Letters to the Editor

The real implications of Prop. 1 | LETTER TO THE EDITOR

To the editor:

I would like to ask my fellow Langley residents to vote no on Proposition 1.

Both sides have argued their points from emotional platforms with facts and numbers structured to support their view and heighten the emotional content of their argument, but neither side has 100 percent evidence to support their arguments.

The salary and cost issues alone have been a huge distraction and drawn the focus away from the heart of what the net effect of Prop. 1 will be. I want to focus on the ramifications of Prop. 1 for the voters of Langley.

For the voters of Langley the matter at hand is about the democratic process. It is about representing the voice of the community in government, in checks and balances and how often the people can strongly influence governance with their vote.

In our current form of government we have a strong office of mayor representing the executive branch and a city council representing the legislative.

Under our current system the council sets the agenda for council meetings, although they can choose to have the mayor set the agenda. The mayor presides over the council meetings and in turn the city council then votes upon agenda items both setting policy and instructing the mayor how to move forward on the agenda. The mayor can use a veto to oppose the council's vote on policy or the veto may be over ridden by the city council with a majority plus one vote. The mayor brings appointments of department heads and committee members before the city council who must vet and confirm these appointments.

The voters have an opportunity to vote each side of the checks and balances of this system by voting for each of these six elected positions.

The mayor can circumvent issues by use of a veto. It takes four votes from the council to override the mayor's veto.

Under the current system (although this year is an exception due to a resignation and appointments) three of the six elected seats come up for election every two years for election. The voters can significantly influence the direction of government every two years. In this system the checks and balances are clear and the voters have access to them every two years.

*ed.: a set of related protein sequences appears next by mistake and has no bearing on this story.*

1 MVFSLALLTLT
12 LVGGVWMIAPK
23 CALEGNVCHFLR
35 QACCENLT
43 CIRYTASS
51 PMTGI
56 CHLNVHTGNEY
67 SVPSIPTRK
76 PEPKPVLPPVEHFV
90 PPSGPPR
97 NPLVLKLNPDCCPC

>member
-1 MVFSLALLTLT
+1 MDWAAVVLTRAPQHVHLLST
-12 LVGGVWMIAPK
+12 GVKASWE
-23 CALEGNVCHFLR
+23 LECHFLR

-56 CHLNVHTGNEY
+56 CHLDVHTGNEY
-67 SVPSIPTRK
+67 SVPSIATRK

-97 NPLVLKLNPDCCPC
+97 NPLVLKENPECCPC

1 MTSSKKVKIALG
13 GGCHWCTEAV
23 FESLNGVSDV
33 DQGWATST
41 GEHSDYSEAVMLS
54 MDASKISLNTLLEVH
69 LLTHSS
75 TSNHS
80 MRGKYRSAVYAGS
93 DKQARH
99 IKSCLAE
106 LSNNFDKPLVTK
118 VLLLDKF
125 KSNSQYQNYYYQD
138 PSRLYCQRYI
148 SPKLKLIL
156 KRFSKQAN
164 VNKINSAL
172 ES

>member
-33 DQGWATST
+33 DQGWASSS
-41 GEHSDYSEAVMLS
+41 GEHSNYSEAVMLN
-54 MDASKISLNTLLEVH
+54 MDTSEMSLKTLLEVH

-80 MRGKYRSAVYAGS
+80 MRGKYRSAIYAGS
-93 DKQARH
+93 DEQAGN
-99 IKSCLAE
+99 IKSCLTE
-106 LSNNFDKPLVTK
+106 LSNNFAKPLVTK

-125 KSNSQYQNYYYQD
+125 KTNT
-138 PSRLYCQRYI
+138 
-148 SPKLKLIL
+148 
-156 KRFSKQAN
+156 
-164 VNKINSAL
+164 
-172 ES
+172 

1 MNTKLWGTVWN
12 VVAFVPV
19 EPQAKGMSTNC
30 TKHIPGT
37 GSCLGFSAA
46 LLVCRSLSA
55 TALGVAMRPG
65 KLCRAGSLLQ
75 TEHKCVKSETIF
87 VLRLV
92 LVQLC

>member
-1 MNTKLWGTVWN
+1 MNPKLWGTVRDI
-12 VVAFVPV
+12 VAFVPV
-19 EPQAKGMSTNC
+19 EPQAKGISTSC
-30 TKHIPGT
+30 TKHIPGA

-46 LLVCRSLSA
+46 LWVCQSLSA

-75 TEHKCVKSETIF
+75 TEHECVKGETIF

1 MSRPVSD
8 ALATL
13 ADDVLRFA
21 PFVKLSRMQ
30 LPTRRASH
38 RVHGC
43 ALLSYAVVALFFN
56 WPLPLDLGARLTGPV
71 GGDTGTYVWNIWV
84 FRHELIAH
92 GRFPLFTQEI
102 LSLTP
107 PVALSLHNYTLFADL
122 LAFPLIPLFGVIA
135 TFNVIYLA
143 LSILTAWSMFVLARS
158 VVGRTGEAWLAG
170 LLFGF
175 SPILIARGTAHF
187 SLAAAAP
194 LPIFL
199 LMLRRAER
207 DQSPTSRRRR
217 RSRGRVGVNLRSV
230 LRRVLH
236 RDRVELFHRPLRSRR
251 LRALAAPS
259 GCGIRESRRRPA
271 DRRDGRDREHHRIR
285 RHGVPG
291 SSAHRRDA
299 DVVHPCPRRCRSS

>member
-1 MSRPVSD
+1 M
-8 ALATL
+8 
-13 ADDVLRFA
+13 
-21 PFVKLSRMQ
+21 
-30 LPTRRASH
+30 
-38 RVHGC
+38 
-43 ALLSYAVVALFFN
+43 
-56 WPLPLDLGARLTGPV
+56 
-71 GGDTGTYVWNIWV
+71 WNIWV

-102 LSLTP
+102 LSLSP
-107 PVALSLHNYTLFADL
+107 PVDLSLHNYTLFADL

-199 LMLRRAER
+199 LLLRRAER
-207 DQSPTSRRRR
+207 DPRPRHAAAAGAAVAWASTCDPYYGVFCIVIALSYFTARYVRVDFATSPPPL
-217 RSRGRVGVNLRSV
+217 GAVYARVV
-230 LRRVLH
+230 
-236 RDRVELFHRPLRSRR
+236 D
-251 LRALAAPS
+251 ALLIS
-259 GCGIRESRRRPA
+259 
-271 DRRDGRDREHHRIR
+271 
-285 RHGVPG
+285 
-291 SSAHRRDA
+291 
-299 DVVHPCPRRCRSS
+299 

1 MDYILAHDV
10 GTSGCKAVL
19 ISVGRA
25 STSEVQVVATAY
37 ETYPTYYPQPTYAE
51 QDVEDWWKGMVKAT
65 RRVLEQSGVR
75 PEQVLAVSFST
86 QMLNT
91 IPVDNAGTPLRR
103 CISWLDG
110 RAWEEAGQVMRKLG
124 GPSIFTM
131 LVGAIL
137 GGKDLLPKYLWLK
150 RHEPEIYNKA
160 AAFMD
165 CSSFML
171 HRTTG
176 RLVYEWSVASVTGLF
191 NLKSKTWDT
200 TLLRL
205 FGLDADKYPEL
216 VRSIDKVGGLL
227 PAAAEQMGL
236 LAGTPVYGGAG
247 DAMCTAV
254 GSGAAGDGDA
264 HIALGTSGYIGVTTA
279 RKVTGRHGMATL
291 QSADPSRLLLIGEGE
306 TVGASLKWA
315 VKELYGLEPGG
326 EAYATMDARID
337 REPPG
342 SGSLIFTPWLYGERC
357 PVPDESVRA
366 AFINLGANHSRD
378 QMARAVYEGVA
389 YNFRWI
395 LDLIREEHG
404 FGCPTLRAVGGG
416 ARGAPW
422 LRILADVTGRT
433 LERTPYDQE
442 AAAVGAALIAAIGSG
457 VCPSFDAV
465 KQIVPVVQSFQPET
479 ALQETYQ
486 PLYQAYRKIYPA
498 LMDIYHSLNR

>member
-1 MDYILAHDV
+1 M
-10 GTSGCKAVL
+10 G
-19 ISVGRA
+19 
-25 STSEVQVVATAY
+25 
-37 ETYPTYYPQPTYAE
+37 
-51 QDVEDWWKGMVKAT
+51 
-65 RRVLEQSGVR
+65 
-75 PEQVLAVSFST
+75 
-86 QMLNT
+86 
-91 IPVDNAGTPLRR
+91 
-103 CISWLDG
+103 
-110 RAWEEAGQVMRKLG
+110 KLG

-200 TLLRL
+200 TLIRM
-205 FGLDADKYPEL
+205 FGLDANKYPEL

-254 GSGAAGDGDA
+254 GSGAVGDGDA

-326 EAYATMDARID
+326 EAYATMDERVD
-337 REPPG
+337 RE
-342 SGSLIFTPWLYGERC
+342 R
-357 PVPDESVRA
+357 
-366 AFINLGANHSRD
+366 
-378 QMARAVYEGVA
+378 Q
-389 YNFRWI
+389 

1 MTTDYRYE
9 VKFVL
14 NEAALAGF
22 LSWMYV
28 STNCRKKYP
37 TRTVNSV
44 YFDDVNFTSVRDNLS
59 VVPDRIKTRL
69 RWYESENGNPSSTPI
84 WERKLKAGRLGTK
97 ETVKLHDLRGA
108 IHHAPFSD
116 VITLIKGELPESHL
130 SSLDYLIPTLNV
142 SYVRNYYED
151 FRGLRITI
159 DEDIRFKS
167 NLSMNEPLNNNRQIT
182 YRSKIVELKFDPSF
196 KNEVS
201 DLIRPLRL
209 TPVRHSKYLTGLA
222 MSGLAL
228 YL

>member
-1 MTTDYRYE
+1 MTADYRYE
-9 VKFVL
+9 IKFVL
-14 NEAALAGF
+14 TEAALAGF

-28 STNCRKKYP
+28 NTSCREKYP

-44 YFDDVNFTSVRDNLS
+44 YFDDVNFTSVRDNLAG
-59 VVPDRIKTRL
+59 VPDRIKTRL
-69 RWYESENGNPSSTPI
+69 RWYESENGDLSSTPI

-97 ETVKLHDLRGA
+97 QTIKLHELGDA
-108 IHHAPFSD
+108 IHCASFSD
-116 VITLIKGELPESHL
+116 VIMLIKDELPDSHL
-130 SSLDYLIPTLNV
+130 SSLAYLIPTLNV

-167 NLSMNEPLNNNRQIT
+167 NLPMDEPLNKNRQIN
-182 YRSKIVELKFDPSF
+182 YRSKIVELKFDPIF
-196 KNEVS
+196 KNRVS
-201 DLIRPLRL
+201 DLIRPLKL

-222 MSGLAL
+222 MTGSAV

Supporters of Prop. 1 have presented a change from our current form of government to a system with a city council that hires a manager to operate the city and a Mayor that is either elected from the city council by the city council members or directly elected by the community to post of (councilman) mayor. I use the term councilman mayor to separate the difference in the two systems.

Either way he or she is elected under this system the  councilman mayor is in fact a council position much like our current mayor pro-tem.  Under this system five city council members (which includes the mayor) represent an unchecked legislative body. Under this system the mayor is a ceremonial position and does not have the ability to act as a true executive check to the legislative body because he or she votes in the council as a council member. The mayor doesn't have access to department heads. All department heads are appointed by the hired manager with no confirmation by the council.

The hired manager has no veto on the council. This system would in effect come down to three council members of the same political agenda running our government.

Under this system with five elected seats the voters would only be able to heavily influence their government every four years when three seats come up for election while two seats would come up at the two-year interim election.

A community like Langley with diverse opinions and points of view needs to have access to checks and balances and a government that must build consensus amongst its elected officials. If Langley had a more homogenous point of view or opinion on what Langley should be I could see an argument for the council manager form of government.

The group promoting this change are in effect limiting Langley residences access to government and additionally voters opportunity to influence their government. They are also trying eliminate the checks and balances of our current system.

If you strip away the emotional argument you see what is at stake. Vote no on Prop. 1.

David Gignac


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